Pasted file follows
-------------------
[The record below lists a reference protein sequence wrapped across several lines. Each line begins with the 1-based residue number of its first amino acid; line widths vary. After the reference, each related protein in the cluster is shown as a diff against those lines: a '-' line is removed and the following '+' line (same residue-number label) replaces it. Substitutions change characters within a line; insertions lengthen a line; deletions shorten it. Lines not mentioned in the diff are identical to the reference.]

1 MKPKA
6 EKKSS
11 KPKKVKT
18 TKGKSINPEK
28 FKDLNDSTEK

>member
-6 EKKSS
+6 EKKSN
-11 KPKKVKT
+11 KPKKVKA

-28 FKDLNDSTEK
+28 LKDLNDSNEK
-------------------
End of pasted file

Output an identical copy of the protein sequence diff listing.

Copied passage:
[The record below lists a reference protein sequence wrapped across several lines. Each line begins with the 1-based residue number of its first amino acid; line widths vary. After the reference, each related protein in the cluster is shown as a diff against those lines: a '-' line is removed and the following '+' line (same residue-number label) replaces it. Substitutions change characters within a line; insertions lengthen a line; deletions shorten it. Lines not mentioned in the diff are identical to the reference.]

1 MKPKA
6 EKKSS
11 KPKKVKT
18 TKGKSINPEK
28 FKDLNDSTEK

>member
-6 EKKSS
+6 EKKSN
-11 KPKKVKT
+11 KPKKVKA

-28 FKDLNDSTEK
+28 LKDLNDSNEK